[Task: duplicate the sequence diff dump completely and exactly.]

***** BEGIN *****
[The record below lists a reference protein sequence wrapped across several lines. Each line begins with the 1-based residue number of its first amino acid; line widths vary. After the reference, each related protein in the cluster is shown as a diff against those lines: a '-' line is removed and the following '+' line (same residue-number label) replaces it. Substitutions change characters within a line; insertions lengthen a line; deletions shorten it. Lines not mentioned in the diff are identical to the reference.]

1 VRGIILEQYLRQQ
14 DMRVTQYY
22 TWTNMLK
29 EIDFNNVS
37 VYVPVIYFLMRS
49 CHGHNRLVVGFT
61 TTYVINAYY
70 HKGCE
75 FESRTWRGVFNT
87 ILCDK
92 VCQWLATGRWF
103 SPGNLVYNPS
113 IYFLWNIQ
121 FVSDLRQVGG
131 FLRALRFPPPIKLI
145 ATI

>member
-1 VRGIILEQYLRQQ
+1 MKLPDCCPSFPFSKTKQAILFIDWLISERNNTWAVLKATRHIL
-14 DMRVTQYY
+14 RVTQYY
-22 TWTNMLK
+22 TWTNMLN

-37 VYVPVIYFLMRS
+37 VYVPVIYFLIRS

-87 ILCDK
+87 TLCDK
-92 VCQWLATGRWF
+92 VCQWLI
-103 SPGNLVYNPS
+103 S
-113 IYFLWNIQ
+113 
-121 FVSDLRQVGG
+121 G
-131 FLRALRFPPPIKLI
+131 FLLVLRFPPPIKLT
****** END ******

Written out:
[The record below lists a reference protein sequence wrapped across several lines. Each line begins with the 1-based residue number of its first amino acid; line widths vary. After the reference, each related protein in the cluster is shown as a diff against those lines: a '-' line is removed and the following '+' line (same residue-number label) replaces it. Substitutions change characters within a line; insertions lengthen a line; deletions shorten it. Lines not mentioned in the diff are identical to the reference.]

1 VRGIILEQYLRQQ
14 DMRVTQYY
22 TWTNMLK
29 EIDFNNVS
37 VYVPVIYFLMRS
49 CHGHNRLVVGFT
61 TTYVINAYY
70 HKGCE
75 FESRTWRGVFNT
87 ILCDK
92 VCQWLATGRWF
103 SPGNLVYNPS
113 IYFLWNIQ
121 FVSDLRQVGG
131 FLRALRFPPPIKLI
145 ATI

>member
-1 VRGIILEQYLRQQ
+1 MKLPDCCPSFPFSKTKQAILFIDWLISERNNTWAVLKATRHIL
-14 DMRVTQYY
+14 RVTQYY
-22 TWTNMLK
+22 TWTNMLN

-37 VYVPVIYFLMRS
+37 VYVPVIYFLIRS

-87 ILCDK
+87 TLCDK
-92 VCQWLATGRWF
+92 VCQWLI
-103 SPGNLVYNPS
+103 S
-113 IYFLWNIQ
+113 
-121 FVSDLRQVGG
+121 G
-131 FLRALRFPPPIKLI
+131 FLLVLRFPPPIKLT